Mass Effect 3 Leviathan Review: The suspenseful DLC raises as many Questions as it Answers - lmvalle Blog - www.GameInformer.com
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Mass Effect 3 Leviathan Review: The suspenseful DLC raises as many Questions as it Answers

 

The second story DLC for Mass Effect 3 has finally arrived, after a lot of hype and anticipation. Does it live up to its namesake? I'd say yes. Leviathan is one of the best DLC released for the Mass Effect series, and offers both an action-packed journey that mixes in elements of horror and mystery in what becomes a planet-spanning thriller centered around one proverbial question: what is the mysterious Leviathan, rumored to be a "Reaper killer"? It's a question that brings with it tremendous new possibilities for the future, and a lot of frustrating plot holes.

Players are able to start this mission after receiving an email that requires them to visit a new area of the Citadel; the lab of Dr. Bryson, a scientist researching a mysterious force rumored to have killed a Reaper before. Its exact nature remains unknown: is it a Reaper itself, or a new entity we've yet to see? Will it side with Shepard in the fight against the Reapers, or will it become a new threat? These questions and many more unfold throughout the story as players spend their time here, usually having conversations that serve as plot progression.

 

 

The DLC incorporates several investigative segments into the experience that require you uncover clues in order to uncover the mystery, in addition to scanning planets and traveling to a few new locations before players finally reach their destination: a few of these worlds are impressively-rendered, ranging from a moody mining colony to a war-torn location filled with chaos as Harvesters soar through the air. That's right, Harvesters. Shepard isn't the only one interested in the mysterious "Reaper-killer", and as the plot unfolds, players will face virtually every possible force the Reapers can throw at you. There's nary a shortage of action to keep players entertained, with a few twists to give them a bit of variety, including an escort mission. New weapons and upgrades, including an omniblade attachment, and a prop players can bring to the Normandy also add to the value the DLC has gameplay-wise.

The most impressive location is on a watery new world and features an equally satisfying underwater sequence, although it's not used to its full potential. A lot of the levels in this three-to-four hour romp will probably feel shorter than they should be, but most players will nonetheless find themselves enjoying them enough not to care. Leviathan after all, is the closest DLC experience to the glory of Lair of the Shadow Broker players will probably have in Mass Effect 3 until that Omega DLC we've long been speculating on finally drops. What makes it sweeter are the squadmates that finally talk during missions and are no longer mute observers like before, making the plot feel organic rather than tacked on like previous DLC attempts. Characters also will comment on the situation in-between the missions that encompass this DLC, a nice surprise. A slew of new War Assets to find and a nifty item for the Normandy also add to its value. However, it's not without its weaknesses.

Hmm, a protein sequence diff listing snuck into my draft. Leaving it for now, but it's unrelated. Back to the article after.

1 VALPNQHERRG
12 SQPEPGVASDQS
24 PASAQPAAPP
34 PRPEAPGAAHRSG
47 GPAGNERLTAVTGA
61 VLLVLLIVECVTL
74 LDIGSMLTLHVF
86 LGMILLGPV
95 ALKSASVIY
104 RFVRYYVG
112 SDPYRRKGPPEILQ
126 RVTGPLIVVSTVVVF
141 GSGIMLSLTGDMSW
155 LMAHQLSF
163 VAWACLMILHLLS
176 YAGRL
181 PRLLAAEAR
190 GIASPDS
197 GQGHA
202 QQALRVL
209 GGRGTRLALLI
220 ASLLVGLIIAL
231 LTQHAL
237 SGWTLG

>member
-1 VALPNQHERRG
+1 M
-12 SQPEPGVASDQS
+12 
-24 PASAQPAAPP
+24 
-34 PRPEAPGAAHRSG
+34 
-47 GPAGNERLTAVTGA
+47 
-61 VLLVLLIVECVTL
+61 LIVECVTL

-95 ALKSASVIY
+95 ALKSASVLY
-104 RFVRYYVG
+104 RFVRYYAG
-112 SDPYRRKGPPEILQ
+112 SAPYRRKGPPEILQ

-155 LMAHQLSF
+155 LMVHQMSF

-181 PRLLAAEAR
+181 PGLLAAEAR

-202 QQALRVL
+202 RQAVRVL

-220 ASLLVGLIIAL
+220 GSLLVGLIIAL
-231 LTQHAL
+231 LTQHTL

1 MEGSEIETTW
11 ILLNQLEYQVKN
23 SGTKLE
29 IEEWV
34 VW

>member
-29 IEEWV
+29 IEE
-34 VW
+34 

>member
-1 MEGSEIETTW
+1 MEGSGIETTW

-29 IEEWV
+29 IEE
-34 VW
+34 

Some of the voice acting in this game, especially during one particular setting, may have characters laughing instead of feeling tense; it's damn near b-movie quality. In addition to this, the fascinating new wrinkle that Leviathan adds to Mass Effect's lore also introduces several unanswered questions and plot inconsistencies that I won't reveal. In some cases, there will be a few bugs that aggravate the player, particularly during combat. The greatest problem, however, concerns the facetiousness surrounding the DLC's hype.

Those whose Mass Effect experience was tarnished by the endings will not be pleased that this DLC doesn't change or significantly influence the ending whatsoever, apart from adding a few new lines of dialogue during the game's climax. Bearing this in mind, Leviathan will have extremely limited appeal to those who want something that meaningfully contributes to their Mass Effect experience, especially given its potential, and at its worst will feel like an exercise in futility. The new location that this DLC adds is also a place players will not be able to visit after the mission ends. Players who do choose to be receptive will not be disappointed.

Concluding, Mass Effect 3 Leviathan is a stellar gaming experience that players can enjoy if they overlook its drawbacks. It has a wealth of places to explore, lore that helps salvage our impression of the Reapers with interesting new developments, and even gives ITer's some ammunition, in addition to material that might allude to plot points in future Mass Effect titles. Reductionists and those craving the "ending-changing" influence widely suggested will be let down, but for those perfectly content, they'll find themselves enjoying it without any problems. Then, there's that tremendous amount of War Assets you get to help players earn that optimal ending. Glass half-full anyone?

9 out of 10

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